Highlighted Hair & Color Difference

Hair colors and highlights
Q: Why does my highlighted hair look different in every room of my home? Even different times of the day seem to make a difference in the color. Under fluorescent lighting especially, it looks yellow and brassy.
In one window of my home, in the early morning, on the west side of the house, I love my hair! The rest of the time, I hate it! Also, do salon colors look different, under the fluorescent lights, than beauty supply colors?

A: All hair reflects light. Highlighted hair (especially light to very light blonde highlights) reflects the predominant color that is shining on it on any particular point in time.
Fluorescent lights tend to have a creamy, almost yellow color-undertone, resulting in a harsh, almost brassy reflection on blonde or highlighted hair. Thus, when a yellow or orange-based color shines on your hair, your hair will reflect this color and seem yellow or brassy.
You’ll best be able to test this theory by looking at your hair in different lighting environments. Under, blue or cold white lights, your hair will look more ash-blonde. In warmer, yellow-based lights your hair will reflect a warmer, honey to brass color.> The best way to see what your highlighted hair actually looks like is to go outside with a mirror in the natural sunlight.
You can’t change the effects that yellow-based lighting has on your hair, but there are procedures you can follow to counter these effects. Go to the hairdresser and ask for a strong ash-toner to be applied to your highlights. This should neutralize any warm (yellow or light orange) tones in your blonde highlights. Don’t attempt doing a toner on your own, as you need experience and expertise to select the correct toner.
It is also possible that the darker colors or the base-color of your hair has a warm undertone, which offsets on your highlights, making them seem brassy. This is a problem also best left to your hairdresser to rectify, as the process is highly technical and technique related.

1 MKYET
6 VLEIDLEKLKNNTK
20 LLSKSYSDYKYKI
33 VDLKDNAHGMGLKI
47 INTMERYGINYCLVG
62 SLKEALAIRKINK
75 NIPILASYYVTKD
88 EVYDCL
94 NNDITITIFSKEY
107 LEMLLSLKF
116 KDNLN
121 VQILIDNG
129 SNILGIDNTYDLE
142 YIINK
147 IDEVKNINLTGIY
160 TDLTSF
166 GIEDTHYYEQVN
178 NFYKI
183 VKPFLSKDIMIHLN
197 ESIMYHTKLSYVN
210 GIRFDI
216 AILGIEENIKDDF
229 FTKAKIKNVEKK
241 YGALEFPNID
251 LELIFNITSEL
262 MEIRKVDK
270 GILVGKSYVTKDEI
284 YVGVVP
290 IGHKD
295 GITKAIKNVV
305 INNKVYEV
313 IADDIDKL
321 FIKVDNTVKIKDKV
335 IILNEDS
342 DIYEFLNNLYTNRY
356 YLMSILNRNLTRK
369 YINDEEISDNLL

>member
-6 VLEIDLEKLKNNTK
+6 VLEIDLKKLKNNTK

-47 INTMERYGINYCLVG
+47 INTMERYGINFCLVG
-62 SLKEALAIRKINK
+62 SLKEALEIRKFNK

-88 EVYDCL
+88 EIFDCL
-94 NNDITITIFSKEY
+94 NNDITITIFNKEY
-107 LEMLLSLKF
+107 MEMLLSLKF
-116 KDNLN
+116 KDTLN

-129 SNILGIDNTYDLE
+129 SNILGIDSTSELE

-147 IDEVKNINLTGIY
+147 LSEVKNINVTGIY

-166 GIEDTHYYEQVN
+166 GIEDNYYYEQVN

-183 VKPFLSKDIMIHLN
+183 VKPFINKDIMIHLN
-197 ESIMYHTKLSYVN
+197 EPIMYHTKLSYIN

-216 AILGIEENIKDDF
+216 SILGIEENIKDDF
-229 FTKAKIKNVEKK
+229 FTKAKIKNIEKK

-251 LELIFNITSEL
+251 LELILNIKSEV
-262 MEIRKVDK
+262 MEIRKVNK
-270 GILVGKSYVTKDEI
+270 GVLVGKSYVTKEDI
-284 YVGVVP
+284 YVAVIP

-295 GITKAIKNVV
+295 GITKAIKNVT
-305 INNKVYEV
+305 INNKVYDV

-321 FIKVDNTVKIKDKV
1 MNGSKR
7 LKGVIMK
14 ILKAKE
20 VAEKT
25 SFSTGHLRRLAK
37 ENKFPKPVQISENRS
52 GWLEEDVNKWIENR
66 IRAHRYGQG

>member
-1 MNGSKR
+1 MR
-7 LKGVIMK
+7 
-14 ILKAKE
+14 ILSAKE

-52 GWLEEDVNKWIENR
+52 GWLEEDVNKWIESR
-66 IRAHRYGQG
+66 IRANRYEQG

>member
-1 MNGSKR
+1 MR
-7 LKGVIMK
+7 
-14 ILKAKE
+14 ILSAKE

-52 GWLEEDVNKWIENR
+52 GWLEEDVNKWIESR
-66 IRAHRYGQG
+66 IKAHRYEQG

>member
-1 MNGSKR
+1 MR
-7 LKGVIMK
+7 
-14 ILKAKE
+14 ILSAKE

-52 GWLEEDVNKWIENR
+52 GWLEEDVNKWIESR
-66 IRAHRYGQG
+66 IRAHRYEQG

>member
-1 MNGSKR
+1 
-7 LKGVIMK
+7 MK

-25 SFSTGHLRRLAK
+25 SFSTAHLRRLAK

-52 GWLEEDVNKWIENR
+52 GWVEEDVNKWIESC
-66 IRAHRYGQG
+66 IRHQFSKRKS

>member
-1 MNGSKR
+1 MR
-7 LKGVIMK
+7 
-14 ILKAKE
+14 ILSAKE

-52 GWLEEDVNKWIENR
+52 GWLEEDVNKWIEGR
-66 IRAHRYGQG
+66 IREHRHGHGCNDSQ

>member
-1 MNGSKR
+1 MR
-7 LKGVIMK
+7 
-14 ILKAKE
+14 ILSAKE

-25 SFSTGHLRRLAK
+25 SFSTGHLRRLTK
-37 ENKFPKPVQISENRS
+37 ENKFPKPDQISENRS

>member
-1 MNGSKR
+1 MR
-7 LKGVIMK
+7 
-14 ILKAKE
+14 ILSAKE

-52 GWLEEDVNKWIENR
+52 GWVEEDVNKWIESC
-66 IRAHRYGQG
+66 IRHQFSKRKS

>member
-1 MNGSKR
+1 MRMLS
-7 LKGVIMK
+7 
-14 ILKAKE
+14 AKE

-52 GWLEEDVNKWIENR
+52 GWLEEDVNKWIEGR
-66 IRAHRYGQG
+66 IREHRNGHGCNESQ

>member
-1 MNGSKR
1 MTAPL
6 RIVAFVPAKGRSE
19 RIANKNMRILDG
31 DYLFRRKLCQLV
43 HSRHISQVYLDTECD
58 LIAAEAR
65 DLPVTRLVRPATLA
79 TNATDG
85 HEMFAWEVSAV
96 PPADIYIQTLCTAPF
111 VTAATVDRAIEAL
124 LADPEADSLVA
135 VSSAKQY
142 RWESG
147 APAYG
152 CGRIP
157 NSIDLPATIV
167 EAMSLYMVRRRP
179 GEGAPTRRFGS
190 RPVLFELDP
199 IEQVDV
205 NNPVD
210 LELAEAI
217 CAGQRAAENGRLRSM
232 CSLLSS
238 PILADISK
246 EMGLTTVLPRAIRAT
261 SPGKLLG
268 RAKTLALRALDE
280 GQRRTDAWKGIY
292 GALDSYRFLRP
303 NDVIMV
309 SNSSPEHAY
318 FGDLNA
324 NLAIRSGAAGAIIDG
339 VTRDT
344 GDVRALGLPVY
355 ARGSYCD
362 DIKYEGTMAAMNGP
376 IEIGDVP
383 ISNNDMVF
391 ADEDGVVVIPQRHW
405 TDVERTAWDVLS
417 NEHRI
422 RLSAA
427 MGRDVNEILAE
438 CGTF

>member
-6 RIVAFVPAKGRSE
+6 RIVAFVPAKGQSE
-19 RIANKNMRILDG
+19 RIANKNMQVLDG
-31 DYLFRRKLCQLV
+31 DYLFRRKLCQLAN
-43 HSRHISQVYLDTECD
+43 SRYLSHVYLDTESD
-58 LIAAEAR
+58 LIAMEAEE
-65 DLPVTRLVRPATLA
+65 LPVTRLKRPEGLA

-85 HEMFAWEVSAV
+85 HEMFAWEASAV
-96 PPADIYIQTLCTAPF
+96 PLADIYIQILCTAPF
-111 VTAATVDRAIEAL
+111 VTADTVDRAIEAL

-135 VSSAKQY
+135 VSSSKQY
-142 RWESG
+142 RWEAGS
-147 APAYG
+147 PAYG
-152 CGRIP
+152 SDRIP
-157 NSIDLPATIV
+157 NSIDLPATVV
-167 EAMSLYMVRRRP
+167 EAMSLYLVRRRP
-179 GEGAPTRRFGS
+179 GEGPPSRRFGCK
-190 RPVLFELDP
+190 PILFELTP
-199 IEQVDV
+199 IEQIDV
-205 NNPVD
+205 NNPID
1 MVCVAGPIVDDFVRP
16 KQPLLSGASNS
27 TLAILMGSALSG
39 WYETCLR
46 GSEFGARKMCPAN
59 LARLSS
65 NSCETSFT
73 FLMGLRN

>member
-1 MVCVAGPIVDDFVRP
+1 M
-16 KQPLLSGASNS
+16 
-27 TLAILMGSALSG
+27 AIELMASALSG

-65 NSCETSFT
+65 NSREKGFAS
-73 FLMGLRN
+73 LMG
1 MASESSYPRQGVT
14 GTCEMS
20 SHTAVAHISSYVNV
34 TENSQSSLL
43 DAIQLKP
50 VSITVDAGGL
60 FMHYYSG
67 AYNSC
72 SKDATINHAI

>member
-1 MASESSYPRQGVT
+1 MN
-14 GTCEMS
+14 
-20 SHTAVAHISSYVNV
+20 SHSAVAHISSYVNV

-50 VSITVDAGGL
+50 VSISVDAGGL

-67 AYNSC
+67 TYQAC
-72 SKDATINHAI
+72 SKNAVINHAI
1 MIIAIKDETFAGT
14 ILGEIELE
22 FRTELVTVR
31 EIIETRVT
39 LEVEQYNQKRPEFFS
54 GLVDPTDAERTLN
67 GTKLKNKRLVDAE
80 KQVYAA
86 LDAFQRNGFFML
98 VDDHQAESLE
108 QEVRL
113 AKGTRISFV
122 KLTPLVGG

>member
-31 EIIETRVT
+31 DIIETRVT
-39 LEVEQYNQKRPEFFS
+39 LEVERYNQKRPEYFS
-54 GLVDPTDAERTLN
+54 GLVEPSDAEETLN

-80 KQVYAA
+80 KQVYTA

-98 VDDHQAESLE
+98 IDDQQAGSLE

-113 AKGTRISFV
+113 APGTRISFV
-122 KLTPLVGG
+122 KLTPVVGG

If you had solid-blonde hair (blonde without the highlights), you would be able to tone your hair at home. Although I don’t encourage this as it is still a technical issue. You could then buy a box of hair-color at a beauty-store that clearly says “ash” or “cool tones” or “ice blonde” on the cover. This is important, as ash-or cool blonde hair-colors have a blue or purple undertone, to combat brassiness.
Professional and high-end range store-bought colors differ in the sense that professional salon colors are mixed by the stylist to complement your complexion and hair-style. In your example, the hairstylist would know exactly what ratio, color, hue and undertones to mix together to combat any brassiness and yellow. Salon-color also tends to be less damaging and harsh on the hair shaft, as it is more expensive.
There is a whole field of scientific research committed to inventing and improving current hair-coloring products to be less damaging and more effective on hair. This research and testing-procedures obviously drives up the cost of professional products in relation to store-bought variations, thus salon products are more expensive. But your chances of burning off your own hair or damaging it beyond repair are much greater when using store-bought hair-color.
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See also:
How to color hair
How to choose natural looking highlights